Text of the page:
Those are some powerfully depressing ideas, but if there’s been one constant through Saga its that the series is in a constant state of change. The settings change, the goals change, even the characters that we’re focusing on change (remember those reporter dudes? or The Will?). What made us so confident that this tiny family was the one thing that would never change?
Shelby, I can’t find a nice way to segue into this, but can we just talk about Staples’ art again? She’s so good at delivering on the big moments (like the two images you posted) but she’s also absurdly good at capturing the small moments too. I loved this scene of Hazel waking up in the morning and crying her obnoxious “REHHHH!” cry. Staples draws Hazel defiantly standing at the foot of the bed, as though almost willfully annoying.
Look how comfy and wonder Marko’s bed looks, lit softly by those glowing mushrooms! And then it’s all interrupted by the thing he’s supposed to love most in the universe.
I’m totally digging this wholly domestic drama, but it seems that things won’t even be that simple for long. Robot-janitor Denjo has just claimed his prize of the young Princeling Robot, and has his eyes set on The Circuit as a means to use the royal baby most effectively. That means he’s headed to Alana and Marko’s world — directly into Alana’s place of work — and you’d better believe that the fully might of the Robot family will follow them. The war Marko and Alana worked so hard to escape will be right on their doorstep, and this time, they will have lost the connection that got them through the first time.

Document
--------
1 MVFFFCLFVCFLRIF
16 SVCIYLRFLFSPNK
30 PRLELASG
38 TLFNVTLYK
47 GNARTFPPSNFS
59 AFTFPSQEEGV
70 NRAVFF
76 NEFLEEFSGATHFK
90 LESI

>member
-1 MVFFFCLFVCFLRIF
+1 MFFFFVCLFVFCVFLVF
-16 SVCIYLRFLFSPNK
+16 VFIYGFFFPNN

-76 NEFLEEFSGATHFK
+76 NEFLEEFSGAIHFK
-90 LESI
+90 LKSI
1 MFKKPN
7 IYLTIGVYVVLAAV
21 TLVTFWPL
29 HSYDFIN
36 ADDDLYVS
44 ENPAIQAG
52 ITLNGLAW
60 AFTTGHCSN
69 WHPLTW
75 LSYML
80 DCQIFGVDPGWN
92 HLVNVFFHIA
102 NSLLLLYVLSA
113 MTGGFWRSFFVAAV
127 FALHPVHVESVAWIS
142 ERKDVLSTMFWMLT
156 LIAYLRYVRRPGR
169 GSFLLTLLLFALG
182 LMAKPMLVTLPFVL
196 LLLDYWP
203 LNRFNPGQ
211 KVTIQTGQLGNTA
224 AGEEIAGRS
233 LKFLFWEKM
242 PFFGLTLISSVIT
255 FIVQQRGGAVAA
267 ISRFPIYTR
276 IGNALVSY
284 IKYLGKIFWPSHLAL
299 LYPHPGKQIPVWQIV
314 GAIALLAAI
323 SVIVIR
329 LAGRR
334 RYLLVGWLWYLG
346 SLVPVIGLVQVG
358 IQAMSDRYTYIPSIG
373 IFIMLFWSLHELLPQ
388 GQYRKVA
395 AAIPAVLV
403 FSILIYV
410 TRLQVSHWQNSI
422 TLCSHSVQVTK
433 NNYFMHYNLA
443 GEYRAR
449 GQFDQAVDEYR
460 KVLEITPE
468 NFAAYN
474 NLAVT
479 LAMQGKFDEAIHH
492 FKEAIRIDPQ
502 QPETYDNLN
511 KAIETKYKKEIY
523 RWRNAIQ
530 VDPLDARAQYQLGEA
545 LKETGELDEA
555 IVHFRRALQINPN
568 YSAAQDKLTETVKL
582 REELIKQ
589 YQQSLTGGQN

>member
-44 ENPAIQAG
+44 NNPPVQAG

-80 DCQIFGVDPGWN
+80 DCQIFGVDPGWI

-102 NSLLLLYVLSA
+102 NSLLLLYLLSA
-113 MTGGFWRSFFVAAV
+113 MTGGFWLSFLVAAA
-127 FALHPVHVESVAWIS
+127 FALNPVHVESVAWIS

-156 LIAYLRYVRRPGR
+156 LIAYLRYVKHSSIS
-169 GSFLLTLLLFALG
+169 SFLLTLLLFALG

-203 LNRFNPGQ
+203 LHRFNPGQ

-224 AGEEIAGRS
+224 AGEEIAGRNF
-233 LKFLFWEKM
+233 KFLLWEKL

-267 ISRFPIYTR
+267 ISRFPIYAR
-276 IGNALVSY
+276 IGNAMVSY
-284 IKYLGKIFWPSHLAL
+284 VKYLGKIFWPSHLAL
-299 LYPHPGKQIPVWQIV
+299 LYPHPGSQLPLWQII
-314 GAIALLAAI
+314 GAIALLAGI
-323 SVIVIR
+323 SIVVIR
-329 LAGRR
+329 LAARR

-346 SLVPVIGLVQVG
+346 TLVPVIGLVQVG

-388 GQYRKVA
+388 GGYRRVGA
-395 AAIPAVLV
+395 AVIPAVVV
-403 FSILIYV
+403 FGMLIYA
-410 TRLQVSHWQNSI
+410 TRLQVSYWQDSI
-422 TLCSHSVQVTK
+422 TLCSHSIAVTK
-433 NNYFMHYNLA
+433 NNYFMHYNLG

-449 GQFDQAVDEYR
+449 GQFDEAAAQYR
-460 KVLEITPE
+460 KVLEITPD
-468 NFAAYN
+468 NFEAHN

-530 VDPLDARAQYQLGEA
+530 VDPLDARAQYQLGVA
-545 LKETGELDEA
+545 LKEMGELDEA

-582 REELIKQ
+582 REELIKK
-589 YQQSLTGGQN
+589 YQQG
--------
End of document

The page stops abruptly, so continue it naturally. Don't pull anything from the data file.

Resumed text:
For a complete list of what we’re reading, head on over to our Pull List page. Whenever possible, buy your comics from your local mom and pop comic bookstore. If you want to rock digital copies, head on over to Comixology and download issues there. There’s no need to pirate, right?